2020 Commencement Postponed Due to COVID-19

An email sent to students by President Andrew Hamilton on Wednesday, March 25 announced that NYU would put off the All-University commencement ceremony until further notice.

An NYU graduate holds up the Dominican Republic flag while in the stands at Yankee Stadium. The Class of 2020 commencement has been delayed due to the coronavirus pandemic. (Photo by Alana Beyer)

NYU’s 2020 All-University Commencement ceremony will be delayed amid the rapid spread of the coronavirus in New York City, according to an email sent on Wednesday, March 25 by President Andrew Hamilton.

The ceremony, traditionally held in Yankee Stadium, was slated for May 20. Both this ceremony and school-exclusive ceremonies have been pushed to an undetermined date, according to the email.

“Given the advice of public health officials, as well as the restrictions put in place by city and state authorities, and out of our own sense of obligation to safeguard the safety of our community, it is impossible to imagine we could or should hold such large assemblies this spring,” the email reads.

This postponement follows the guidance of the Centers for Disease Control and Prevention to stray away from gatherings of 50 people or more and President Donald Trump’s advice to confine gatherings to 10 people at most. 

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In the email, Hamilton stressed the university’s plans to hold a ceremony in-person when safe and possible. 

“Be assured, however, that once we are on the other side of this difficult and extraordinary time, we will find a way to hold an in-person graduation exercise and properly recognize the Class of 2020 with all the pomp and circumstance you deserve and that NYU knows how to muster,” Hamilton wrote in the email. 

Similarly, institutions such as Georgetown University and Baylor University have rescheduled their graduation ceremonies, while the University of California- Los Angeles and University of Pennsylvania decided to hold their respective commencements via Zoom. Columbia University canceled theirs.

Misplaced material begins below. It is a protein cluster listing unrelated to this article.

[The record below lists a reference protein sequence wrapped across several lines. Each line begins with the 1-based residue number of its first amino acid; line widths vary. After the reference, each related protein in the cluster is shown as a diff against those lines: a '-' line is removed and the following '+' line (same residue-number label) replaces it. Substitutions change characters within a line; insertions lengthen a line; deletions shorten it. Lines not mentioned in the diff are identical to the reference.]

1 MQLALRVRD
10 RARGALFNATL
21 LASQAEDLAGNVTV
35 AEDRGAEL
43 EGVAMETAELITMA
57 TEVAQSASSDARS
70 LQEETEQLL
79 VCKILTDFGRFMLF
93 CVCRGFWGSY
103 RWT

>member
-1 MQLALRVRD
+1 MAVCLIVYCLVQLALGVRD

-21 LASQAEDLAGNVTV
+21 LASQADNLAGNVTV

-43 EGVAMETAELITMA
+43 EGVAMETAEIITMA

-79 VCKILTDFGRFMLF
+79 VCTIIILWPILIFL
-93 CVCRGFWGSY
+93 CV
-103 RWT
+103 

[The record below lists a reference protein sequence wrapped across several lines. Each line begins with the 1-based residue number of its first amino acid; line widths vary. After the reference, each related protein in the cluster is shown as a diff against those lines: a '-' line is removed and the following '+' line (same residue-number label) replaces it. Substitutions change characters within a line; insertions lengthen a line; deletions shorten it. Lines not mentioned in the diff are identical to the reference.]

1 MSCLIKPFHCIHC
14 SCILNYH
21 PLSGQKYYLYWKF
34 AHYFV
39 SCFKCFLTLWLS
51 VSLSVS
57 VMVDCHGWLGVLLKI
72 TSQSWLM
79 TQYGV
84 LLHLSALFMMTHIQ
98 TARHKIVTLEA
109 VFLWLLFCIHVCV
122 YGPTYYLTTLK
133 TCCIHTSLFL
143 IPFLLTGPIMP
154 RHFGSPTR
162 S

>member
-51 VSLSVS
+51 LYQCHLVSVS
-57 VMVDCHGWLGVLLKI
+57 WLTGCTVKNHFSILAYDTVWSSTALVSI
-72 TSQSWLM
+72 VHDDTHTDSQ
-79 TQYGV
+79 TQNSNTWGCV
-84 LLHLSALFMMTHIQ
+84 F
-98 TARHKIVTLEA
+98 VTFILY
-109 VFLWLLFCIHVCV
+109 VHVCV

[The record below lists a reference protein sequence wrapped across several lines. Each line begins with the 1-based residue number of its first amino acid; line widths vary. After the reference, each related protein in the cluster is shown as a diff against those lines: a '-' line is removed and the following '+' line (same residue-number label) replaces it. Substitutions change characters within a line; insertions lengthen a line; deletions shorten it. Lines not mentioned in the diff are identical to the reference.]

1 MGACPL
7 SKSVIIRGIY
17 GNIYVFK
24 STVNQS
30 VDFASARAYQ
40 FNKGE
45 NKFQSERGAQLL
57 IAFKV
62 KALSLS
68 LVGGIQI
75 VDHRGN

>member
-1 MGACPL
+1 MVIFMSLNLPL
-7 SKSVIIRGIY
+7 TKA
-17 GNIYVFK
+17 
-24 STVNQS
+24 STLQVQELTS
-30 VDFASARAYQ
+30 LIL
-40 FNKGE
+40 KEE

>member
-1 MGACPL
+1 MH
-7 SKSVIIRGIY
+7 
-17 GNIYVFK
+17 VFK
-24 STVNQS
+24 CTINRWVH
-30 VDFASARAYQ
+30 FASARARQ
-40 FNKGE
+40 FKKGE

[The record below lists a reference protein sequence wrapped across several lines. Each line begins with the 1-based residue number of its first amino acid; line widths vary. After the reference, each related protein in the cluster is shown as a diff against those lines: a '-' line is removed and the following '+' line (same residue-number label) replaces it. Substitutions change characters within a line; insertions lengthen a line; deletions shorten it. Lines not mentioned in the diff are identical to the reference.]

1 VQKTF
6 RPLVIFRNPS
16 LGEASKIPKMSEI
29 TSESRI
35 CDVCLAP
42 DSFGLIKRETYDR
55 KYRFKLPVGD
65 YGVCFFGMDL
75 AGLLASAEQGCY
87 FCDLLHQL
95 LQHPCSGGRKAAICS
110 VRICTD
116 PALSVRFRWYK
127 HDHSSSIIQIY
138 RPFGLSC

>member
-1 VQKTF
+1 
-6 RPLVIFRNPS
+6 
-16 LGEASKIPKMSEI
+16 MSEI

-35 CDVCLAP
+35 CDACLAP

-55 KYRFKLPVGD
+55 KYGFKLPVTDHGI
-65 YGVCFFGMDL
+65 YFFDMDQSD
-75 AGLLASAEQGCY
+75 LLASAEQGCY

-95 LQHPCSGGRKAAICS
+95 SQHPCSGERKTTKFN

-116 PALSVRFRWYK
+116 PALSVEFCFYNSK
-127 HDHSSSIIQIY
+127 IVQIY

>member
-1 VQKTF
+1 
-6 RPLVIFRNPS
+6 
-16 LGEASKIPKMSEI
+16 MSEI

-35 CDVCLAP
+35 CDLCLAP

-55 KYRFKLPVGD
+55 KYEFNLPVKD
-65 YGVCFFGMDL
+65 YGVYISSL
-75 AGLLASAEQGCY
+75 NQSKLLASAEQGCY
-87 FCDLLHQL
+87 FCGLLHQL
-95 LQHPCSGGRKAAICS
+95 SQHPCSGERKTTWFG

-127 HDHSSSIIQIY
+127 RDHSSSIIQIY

Hamilton also stated that there would be some form of commemoration on the original commencement day of May 20 and emphasized that eligible graduates would still be granted diplomas on time.

“I want you all to mark the date May 20, 2020 on your calendars, for we will be looking for special ways to make sure we stay connected and celebrate the Class of 2020 on that day and in the weeks leading up to it — and to assure you that, yes, for all eligible graduates, degrees will be conferred!” the email read. 

CAS senior Paggie Tan created a petition last week calling upon NYU to postpone graduation. The petition, yielding nearly 5,000 signatures, advised the university to hold commencement in late summer as opposed to holding an online commencement. 

When Tan learned that the administration planned to follow through with these requests, she was relieved. 

“I feel great,” Tan told WSN. “Columbia canceled theirs and so I’m just glad that [President Hamilton] was smarter than that. I feel really appreciated.” 

For Tan, a first-generation international student from Malaysia, commencement is more than symbolic. 

“Personally it means a lot, because my parents have never come to the U.S. and they were really excited for that,” Tan said. “I’m going to be the first in my family to graduate and I know that applied for a lot [of] kids, so I’m happy for them too.”

Tan has fought to stay at NYU for all four years. She said that what ultimately allowed her to stay were her parents’ sacrifices and her working two to three jobs each semester.